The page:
revious studies have shown that the amplitude of event related brain potentials (ERPs) elicited by a combined audiovisual stimulus is larger than the sum of a single auditory and visual stimulus. This enlargement is thought to reflect multisensory integration. Based on these data, it may be hypothesized that the speeding up of responses, due to exogenous orienting effects induced by bimodal cues, exceeds the sum of single unimodal cues. Behavioral data, however, typically revealed no increased orienting effect following bimodal as compared to unimodal cues, which could be due to a failure of multisensory integration of the cues. To examine this possibility, we computed ERPs elicited by both bimodal (audiovisual) and unimodal (either auditory or visual) cues, and determined their exogenous orienting effects on responses to a to-be-discriminated visual target. Interestingly, the posterior P1 component elicited by bimodal cues was larger than the sum of the P1 components elicited by a single auditory and visual cue (i.e., a superadditive effect), but no enhanced orienting effect was found on response speed. The latter result suggests that multisensory integration elicited by our bimodal cues plays no special role for spatial orienting, at least in the present setting.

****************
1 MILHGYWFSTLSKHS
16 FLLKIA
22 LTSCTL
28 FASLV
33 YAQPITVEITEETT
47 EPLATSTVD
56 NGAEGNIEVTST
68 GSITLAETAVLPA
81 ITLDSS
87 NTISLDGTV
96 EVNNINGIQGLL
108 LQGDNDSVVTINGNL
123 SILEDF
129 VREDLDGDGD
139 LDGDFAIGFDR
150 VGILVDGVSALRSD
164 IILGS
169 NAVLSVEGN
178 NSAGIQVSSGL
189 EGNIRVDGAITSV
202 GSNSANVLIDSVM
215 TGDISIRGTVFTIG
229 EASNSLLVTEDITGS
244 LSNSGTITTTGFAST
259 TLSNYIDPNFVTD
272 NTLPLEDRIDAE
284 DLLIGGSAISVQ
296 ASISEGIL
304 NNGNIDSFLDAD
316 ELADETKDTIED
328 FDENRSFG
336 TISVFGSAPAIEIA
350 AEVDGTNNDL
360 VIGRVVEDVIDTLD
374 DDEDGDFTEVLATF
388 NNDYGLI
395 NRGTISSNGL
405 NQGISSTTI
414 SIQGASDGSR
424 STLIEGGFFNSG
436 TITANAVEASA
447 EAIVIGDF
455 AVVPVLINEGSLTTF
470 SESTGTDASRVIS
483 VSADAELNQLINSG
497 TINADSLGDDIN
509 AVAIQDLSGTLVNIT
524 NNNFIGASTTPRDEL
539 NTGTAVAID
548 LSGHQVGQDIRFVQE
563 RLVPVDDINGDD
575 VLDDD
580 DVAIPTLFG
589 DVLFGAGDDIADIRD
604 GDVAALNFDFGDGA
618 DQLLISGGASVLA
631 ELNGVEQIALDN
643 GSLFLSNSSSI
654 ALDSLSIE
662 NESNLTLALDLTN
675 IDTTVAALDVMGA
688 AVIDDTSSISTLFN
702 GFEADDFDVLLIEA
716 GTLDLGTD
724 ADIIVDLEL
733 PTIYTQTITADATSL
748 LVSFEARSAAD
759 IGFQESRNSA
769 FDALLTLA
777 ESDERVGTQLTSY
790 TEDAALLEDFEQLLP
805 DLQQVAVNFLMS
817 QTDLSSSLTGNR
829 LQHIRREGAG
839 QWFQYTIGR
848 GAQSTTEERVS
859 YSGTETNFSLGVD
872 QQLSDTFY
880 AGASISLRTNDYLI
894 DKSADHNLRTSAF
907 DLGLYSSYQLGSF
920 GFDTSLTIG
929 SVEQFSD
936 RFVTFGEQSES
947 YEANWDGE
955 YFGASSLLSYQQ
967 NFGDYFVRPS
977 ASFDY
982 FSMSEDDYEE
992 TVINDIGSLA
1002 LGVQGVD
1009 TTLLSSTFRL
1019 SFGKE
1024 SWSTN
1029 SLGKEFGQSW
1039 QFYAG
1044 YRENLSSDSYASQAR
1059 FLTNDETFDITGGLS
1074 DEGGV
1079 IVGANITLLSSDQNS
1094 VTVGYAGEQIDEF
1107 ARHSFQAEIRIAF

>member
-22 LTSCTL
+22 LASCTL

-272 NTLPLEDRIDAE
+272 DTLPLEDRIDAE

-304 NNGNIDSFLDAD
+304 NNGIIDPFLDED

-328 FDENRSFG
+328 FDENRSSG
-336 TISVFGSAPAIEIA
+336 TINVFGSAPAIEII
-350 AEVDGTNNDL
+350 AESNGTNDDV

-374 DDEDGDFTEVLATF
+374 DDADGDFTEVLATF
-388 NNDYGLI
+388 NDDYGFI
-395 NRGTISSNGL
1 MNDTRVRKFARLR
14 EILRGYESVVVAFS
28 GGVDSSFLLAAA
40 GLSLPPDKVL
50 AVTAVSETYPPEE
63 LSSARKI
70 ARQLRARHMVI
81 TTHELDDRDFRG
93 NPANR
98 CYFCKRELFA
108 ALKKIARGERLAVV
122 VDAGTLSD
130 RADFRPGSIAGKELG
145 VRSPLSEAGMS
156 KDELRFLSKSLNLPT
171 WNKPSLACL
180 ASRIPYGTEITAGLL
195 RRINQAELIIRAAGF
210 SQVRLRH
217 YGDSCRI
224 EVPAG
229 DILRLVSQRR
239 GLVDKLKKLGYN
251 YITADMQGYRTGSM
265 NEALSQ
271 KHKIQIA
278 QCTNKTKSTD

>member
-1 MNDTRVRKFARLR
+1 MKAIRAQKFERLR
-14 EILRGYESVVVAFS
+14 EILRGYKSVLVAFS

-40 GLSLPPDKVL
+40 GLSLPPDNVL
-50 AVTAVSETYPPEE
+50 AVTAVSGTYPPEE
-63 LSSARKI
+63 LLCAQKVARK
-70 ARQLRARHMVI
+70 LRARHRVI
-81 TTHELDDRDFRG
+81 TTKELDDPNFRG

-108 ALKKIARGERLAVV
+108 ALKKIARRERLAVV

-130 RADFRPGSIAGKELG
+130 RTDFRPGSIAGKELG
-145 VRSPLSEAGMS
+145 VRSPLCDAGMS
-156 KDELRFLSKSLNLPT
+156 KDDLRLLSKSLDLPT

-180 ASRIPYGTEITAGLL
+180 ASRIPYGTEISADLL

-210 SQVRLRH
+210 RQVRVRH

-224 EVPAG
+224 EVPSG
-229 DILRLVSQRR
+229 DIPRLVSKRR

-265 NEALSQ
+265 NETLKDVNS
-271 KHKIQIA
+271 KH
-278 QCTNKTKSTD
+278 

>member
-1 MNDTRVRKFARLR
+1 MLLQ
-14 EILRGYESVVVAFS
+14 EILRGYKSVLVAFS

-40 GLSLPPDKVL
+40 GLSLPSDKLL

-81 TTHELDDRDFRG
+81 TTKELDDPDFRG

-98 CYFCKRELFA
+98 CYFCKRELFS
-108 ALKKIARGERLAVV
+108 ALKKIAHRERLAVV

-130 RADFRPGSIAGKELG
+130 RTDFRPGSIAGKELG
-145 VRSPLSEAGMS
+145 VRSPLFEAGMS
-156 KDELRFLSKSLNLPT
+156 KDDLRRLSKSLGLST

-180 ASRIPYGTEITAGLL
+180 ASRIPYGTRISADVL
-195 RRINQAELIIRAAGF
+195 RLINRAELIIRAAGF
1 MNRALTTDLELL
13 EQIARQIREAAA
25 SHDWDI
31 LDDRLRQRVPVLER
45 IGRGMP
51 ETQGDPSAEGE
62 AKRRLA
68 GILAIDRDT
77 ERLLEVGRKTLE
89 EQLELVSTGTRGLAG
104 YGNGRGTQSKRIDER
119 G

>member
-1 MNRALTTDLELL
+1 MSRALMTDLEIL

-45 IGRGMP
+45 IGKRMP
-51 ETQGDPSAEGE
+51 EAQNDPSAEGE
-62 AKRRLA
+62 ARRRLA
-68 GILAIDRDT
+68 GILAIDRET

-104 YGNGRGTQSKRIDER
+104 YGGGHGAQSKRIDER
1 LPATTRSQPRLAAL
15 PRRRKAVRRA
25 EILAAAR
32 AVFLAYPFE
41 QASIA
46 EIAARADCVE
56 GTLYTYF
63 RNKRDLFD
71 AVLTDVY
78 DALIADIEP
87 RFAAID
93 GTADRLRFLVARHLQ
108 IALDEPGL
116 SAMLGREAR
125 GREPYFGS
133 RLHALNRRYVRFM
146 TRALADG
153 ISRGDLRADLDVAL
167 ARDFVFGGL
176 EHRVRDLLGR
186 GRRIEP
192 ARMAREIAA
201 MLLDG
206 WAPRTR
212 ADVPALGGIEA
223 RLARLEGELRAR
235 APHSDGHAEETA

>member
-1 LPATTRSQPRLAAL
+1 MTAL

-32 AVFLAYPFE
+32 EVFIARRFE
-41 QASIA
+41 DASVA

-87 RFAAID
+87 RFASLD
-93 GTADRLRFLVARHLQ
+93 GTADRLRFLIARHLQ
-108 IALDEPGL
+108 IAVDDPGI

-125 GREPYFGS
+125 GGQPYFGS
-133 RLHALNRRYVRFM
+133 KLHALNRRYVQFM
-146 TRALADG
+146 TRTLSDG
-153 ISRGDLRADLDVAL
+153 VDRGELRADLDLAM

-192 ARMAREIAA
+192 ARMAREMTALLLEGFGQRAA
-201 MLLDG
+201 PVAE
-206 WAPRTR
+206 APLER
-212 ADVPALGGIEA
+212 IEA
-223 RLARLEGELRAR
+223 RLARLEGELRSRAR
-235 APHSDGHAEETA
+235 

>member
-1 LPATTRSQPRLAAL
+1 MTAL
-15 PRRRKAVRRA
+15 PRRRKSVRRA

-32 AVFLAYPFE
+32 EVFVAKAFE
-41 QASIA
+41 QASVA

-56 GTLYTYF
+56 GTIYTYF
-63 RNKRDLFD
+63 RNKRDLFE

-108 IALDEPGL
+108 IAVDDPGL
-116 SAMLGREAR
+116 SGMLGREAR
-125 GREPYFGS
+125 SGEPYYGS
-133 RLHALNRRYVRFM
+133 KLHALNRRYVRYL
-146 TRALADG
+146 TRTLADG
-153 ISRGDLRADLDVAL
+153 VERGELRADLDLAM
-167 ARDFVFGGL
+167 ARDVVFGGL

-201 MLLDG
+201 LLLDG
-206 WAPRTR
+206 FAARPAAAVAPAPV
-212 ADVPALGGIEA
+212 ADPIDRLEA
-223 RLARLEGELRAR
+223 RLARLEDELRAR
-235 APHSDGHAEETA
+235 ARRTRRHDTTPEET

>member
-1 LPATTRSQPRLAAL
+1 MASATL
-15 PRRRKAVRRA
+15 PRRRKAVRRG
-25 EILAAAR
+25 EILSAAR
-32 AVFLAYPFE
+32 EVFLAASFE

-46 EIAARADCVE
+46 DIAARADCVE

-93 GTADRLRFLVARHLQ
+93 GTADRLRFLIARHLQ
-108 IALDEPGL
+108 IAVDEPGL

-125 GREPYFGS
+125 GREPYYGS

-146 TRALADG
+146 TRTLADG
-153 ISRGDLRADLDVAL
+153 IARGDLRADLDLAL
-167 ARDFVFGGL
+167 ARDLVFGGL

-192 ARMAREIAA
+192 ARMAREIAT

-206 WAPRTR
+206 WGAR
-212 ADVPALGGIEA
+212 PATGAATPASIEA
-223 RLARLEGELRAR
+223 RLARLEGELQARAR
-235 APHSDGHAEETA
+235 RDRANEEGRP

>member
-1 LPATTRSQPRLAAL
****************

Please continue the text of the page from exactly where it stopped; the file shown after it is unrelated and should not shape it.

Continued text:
- Event-related brain potentials - Exogenous orienting - Spatial attention - Multisensory integration - Unimodal cues - Crossmodal cues - Bimodal cues